Scientists finally understand self-destructing protein

Finding out what was happening with an elusive protein in the human body that self-destructs after just a few hours had for years seemed like an impossible mission. But researchers from the University of Southern Denmark and Aarhus University worked together to study its behaviour and think that at last they understand what it’s up to.

The protein, called PAI-1, has a role in a lot of bodily functions, including helping to dissolve coagulated blood to break down blood clots. Conversely, in large doses, it seems to hasten tumour growth.

If scientists can find a way to regulate its levels, they might be able to maximise its benefits while preventing people from producing too much. This could lead to better treatment for patients with blood clots or who are at risk of developing them, as well as helping patients who bleed too much.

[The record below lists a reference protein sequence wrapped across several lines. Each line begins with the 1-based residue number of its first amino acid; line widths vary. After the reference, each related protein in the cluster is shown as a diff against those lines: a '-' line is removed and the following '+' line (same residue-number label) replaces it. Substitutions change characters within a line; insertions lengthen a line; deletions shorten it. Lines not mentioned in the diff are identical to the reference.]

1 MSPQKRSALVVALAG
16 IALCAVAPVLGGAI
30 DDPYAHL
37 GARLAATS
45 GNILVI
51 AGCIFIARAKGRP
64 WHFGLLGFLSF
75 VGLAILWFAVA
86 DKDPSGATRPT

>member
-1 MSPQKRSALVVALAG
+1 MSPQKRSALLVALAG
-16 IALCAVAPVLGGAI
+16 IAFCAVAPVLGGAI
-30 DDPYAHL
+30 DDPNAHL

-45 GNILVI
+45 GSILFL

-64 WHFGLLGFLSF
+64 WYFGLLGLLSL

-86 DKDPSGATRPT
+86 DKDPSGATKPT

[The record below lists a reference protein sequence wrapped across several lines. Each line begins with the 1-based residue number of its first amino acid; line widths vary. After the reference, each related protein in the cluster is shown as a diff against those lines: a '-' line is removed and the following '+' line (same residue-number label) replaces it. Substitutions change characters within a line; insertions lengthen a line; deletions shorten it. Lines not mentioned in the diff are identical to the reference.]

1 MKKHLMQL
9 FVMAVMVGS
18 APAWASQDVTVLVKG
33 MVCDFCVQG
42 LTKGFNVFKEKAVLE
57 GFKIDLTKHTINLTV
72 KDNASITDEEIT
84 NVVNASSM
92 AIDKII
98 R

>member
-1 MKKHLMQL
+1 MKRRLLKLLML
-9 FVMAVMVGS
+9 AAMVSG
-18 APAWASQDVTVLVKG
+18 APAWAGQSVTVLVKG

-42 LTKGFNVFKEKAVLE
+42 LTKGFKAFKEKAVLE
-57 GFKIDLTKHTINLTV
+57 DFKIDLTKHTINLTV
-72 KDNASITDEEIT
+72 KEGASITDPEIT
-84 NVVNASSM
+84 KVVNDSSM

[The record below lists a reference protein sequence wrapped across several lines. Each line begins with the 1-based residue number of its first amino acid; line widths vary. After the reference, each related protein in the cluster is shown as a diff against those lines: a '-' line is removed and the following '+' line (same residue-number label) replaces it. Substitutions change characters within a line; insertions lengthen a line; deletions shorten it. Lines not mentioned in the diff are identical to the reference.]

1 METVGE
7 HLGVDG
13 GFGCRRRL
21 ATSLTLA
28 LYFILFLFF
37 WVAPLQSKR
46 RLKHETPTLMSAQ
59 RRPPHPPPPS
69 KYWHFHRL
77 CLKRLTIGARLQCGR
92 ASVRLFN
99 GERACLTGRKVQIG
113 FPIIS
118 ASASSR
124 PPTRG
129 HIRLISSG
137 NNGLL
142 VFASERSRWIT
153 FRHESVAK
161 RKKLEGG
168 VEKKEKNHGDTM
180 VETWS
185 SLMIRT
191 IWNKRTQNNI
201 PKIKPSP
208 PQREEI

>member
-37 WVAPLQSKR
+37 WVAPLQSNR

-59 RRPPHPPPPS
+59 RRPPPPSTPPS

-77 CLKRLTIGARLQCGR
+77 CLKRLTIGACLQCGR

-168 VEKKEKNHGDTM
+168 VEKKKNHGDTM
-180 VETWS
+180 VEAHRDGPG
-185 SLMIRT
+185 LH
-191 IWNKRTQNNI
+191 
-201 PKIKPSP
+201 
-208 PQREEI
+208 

They’re now a step closer to their goal having finally found out exactly how the sneaky blighter changes shape. It turns out that unlike any other protein, it unfolds, origami-style, and dissolves into the bloodstream. But if this process is nipped in the blood, it prolongs its life, meaning scientists should be able to find a way to work with it.

Doing this precisely and consistently enough so that in future it could be used in medical applications is their next challenge, if they choose to accept it.

Image via University of Michigan’s School of Natural Resources & Environment’s Flickr.

Diane Shipley